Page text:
Facebook has more egg on its face. Besides the bevy of advertisers pulling their ad dollars over the company’s stance on hateful content, the master spirit of social media has confessed that it erred in sharing the personal data of inactive accounts -- and for longer than it had the authority to do so.
In a blog post, Facebook’s Konstantinos Papamiltiadis, VP of Platform Partnerships, came clean about the mistake, saying that “in some instances” third-party apps collected data from inactive users past the 90-day window that Facebook’s Mark Zuckerberg committed to in the face of the Cambridge Analytics scandal.
What exactly happened
The example that Papamiltiadis used was if someone used a fitness app to invite their friends from their hometown to a workout. He said in an instance like that, Facebook didn’t recognize that some of the user’s friends may have been inactive for several months.
Papamiltiadis estimated that around 5,000 app developers continued to receive some sort of information -- like gender or the language spoken -- but that the company has yet to see any hard evidence that the issue went further than the permissions those inactive accounts originally gave when they signed up for the app.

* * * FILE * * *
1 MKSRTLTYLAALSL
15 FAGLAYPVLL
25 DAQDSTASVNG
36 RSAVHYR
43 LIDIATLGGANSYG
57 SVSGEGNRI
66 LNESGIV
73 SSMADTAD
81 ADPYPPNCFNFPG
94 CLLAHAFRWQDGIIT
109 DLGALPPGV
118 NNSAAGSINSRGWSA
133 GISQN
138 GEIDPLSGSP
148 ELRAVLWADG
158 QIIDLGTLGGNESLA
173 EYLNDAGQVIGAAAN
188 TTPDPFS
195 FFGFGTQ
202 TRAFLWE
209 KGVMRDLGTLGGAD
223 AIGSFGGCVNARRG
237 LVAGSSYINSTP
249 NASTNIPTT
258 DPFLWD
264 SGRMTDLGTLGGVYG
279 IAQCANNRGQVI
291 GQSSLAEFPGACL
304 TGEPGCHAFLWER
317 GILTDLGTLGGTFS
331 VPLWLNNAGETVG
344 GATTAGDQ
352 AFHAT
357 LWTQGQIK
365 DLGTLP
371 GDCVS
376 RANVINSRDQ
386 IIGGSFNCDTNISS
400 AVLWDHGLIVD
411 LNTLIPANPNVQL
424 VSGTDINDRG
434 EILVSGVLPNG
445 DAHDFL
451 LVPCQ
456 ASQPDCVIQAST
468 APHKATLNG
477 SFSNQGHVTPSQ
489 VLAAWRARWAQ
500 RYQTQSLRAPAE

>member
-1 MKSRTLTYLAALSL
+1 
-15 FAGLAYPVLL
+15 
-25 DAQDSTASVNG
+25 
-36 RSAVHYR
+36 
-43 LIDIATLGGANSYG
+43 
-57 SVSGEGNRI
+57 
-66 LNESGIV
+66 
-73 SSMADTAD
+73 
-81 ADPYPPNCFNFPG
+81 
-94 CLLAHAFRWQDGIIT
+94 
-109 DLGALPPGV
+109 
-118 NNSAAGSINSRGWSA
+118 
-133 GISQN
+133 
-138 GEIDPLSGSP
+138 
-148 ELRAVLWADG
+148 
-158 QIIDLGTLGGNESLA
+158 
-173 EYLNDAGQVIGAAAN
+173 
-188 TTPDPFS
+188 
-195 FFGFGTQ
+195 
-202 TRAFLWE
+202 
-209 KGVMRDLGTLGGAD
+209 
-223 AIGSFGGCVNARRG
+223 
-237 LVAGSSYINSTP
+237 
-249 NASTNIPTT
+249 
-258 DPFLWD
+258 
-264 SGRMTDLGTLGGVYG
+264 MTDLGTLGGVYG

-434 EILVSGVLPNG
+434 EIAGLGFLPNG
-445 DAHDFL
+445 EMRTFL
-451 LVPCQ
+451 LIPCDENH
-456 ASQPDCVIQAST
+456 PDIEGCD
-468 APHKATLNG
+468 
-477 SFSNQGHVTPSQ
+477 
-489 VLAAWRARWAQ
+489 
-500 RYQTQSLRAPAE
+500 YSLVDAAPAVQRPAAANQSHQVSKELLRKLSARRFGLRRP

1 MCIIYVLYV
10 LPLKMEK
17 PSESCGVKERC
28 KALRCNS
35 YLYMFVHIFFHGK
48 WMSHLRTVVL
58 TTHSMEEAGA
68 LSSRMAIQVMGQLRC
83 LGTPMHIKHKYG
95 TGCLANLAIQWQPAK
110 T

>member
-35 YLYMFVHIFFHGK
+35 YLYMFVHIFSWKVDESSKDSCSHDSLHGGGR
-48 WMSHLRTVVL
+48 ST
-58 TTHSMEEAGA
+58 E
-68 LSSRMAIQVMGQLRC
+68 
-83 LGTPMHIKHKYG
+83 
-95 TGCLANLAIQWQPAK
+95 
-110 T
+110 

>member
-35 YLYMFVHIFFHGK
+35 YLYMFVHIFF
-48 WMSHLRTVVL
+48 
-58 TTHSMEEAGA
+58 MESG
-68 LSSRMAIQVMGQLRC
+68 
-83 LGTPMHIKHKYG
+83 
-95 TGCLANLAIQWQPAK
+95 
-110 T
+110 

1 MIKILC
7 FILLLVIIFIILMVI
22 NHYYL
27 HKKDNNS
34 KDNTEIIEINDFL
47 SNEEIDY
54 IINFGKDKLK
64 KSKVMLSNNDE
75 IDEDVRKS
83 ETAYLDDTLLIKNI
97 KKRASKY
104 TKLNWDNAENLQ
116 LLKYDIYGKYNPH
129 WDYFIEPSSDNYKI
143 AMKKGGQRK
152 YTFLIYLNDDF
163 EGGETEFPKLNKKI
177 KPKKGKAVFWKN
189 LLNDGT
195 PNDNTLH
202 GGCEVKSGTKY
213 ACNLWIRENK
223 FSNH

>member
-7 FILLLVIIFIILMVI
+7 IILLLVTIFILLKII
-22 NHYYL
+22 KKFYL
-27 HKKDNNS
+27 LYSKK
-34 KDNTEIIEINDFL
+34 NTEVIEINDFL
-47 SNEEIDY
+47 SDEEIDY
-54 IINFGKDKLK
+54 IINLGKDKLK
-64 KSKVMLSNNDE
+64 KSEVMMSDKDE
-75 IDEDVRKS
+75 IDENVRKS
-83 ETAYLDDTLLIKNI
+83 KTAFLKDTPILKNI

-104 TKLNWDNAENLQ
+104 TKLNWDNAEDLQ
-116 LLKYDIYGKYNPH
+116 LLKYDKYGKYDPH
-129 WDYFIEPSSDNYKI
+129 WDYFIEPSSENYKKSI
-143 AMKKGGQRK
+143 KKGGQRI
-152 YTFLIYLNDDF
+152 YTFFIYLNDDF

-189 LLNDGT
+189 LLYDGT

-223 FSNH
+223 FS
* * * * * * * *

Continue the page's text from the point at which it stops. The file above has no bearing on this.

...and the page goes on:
“We fixed the issue the day after we found it. We’ll keep investigating and will continue to prioritize transparency around any major updates,” Papamiltiadis promised.
Whether this is an incident error or an egregious one, Facebook quickly instituted new safeguards to keep this from happening again.
Those new measures fall under a revision of Facebook’s Platform Terms and Developer Policies, which detail app developers' responsibility to safeguard data and respect people’s privacy when using its platform. Specifically, the company is putting limitations on the information developers can share with third parties without the explicit consent from a user.
Papamiltiadis said that the updated policy should also strengthen data security requirements and spell out exactly when developers have to delete a user’s data.